To help IRs learn RFA, Dupuy conducts frequent workshops, which also contribute income to his Rhode Island Hospital program. He, DiPetrillo, and others have undertaken many studies to prove that RFA deserves to be a fourth arm in cancer care. Dupuy now is principal investigator in the American College of Radiology Imaging Network (ACRIN) trial 6661, a study of RFA to combat bone metastases, as well as as well as the American College of Surgeons Oncology Group (ACSOG) trial Z4033, a study of RFA to treat early lung cancer in poor operative candidates.

Money—The Bottom Line

Despite the advances made with RFA, it remains questionable as a money maker, at least at Rhode Island Hospital.

Dupuy says he thinks the program breaks even. “We did an ROI [return on investment] and found that RFA breaks even.” He says that in any event, the RFA program “creates considerable downstream revenue, because if you attract that cancer patient [through RFA], then all the follow-up increases the hospital’s revenue.” That follow-up could include imaging, surgery, or any of the alternate cancer treatments.

“I saw two patients yesterday, one of whom had a tumor I felt was better treated surgically,” Dupuy says. “That patient would not have been sent to our liver surgeon if I hadn’t seen them first. We are capturing more cancer patients by providing this service, which increases the other team services. I would say that for every patient we see, we send them for an added consult 50% of the time.”

But Dupuy’s perspective on the RFA program needs to be optimistic. It is his program.

Stephen Hiss is director of diagnostic imaging at Rhode Island Hospital. He may have a better view of the financial picture.

Hiss agrees that the RFA oncology program is evolving into “a team process that’s more involved with patient follow-ups and better outcomes.” And that has heightened the RFA oncology profile, he adds.

The problem is that payors do not yet want to spend money on RFA, and getting reimbursed for it is, in many cases, difficult or impossible, Hiss says.

“It’s the classic balance of a valuable service evolving into a situation that needs to be balanced against the overall cost of health care. That’s the universal problem in health care today,” he says. “It’s a classic balance between payors holding costs down and, at the same time, a new service coming on line that threatens the holding of that line. It’s a difficult process.”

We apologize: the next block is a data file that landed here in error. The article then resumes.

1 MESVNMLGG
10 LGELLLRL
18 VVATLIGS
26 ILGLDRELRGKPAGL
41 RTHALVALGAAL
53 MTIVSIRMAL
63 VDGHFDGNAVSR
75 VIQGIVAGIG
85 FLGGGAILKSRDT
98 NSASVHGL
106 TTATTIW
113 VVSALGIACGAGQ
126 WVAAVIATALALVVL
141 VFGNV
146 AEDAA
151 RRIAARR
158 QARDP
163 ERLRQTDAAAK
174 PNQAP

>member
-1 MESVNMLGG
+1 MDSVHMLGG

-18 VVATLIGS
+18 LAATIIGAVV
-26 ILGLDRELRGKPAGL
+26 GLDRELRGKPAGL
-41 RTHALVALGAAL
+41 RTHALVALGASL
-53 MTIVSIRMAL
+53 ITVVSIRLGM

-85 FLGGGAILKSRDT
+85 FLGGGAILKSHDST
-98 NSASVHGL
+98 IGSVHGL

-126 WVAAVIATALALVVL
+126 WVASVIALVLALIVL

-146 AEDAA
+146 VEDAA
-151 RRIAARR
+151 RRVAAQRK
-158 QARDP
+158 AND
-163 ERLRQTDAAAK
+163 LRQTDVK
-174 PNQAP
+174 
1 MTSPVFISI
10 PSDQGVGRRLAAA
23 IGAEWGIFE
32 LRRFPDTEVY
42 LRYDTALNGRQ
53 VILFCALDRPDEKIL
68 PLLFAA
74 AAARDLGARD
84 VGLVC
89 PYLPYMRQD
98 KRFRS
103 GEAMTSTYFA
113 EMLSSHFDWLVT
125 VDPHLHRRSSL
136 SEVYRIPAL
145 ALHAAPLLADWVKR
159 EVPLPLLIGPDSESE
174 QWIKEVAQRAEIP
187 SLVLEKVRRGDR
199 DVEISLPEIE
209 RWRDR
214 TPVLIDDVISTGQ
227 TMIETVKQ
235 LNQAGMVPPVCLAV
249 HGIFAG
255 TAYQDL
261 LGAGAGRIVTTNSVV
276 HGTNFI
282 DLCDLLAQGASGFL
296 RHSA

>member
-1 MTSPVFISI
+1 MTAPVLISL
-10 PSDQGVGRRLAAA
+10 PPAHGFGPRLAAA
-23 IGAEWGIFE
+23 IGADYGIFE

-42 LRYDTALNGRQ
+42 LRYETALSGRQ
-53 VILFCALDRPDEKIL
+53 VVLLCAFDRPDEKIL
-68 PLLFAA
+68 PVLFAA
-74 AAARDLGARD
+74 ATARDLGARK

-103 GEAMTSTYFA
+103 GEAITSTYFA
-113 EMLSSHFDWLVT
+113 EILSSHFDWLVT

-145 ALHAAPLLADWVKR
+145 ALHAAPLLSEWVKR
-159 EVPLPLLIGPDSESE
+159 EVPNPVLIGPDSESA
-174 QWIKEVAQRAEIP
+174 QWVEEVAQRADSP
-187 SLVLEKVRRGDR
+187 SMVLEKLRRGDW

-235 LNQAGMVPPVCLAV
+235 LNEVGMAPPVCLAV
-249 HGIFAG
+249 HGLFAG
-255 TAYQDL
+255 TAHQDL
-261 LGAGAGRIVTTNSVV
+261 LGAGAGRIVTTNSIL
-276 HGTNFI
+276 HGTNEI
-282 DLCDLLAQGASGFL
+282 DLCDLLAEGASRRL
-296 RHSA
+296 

Hiss says Medicare is one of the better payors when it comes to RFA reimbursement. But even for Medicare, not all the RFA procedures are approved, he adds.

Financially, he says, the RFA program is “having difficulty breaking even.” Hiss also notes another difficulty. Since the RFA interventionalists do not have a dedicated CT scanner, this puts pressure on IR to not tie up the scan room with RFA treatments.

“From a revenue perspective, you have to keep in mind that for some institutions where CT access is already difficult, the room time needed for these ablation procedures may limit the number of time slots that were previously available,” Hiss says.

Dupuy says he could spend all his time doing RFA oncology if he could take on the whole caseload of those patients who want it. For now, he says, he is doing RFA only 3 days a week and seeing only four to six new patients weekly.

Because reimbursement is difficult, Dupuy says, the hospital tries to wait for preapproval for RFA patients. “Otherwise, we will treat them and help in the appeal [to payors],” he says.

Hiss adds, “We have patient advocates who will work with patients to work out a payment plan that the patients think they can handle.”

Ultimately, Dupuy says he hopes the hospital will fund a “cross-platform suite” where RFA and other image-based treatment could be performed in one setting. Such platforms are being built elsewhere, he says. This would end the CT bottleneck that exists.

DiPetrillo also cites this as a goal, but he admits it would cost multiple millions of dollars. “We have requested it, and there are budgets submitted. We don’t know how far away we are from it.”

In the meantime, Dupuy keeps on with his zealotry, trying to make both physicians and the public aware of how beneficial oncologic RFA can be, hoping that reimbursement will follow.

“I don’t remember who said this, but scientific progress occurs one funeral at a time,” he concludes. “Eventually, this treatment will become widespread and the standard of care.”

George Wiley is a contributing writer for Axis Imaging News.


  1. Grieco CA, Simon CJ, Mayo-Smith WW, DiPetrillo TA, Ready NE, Dupuy DE. Percutaneous image-guided thermal ablation and radiation therapy: outcomes of combined treatment for 41 patients with inoperable stage I/II non-small-cell lung cancer. J Vasc Interv Radiol. 2006;17:1117-24. Available at: www.jvir.org/cgi/content/ abstract/17/7/1117. Accessed September 27, 2006.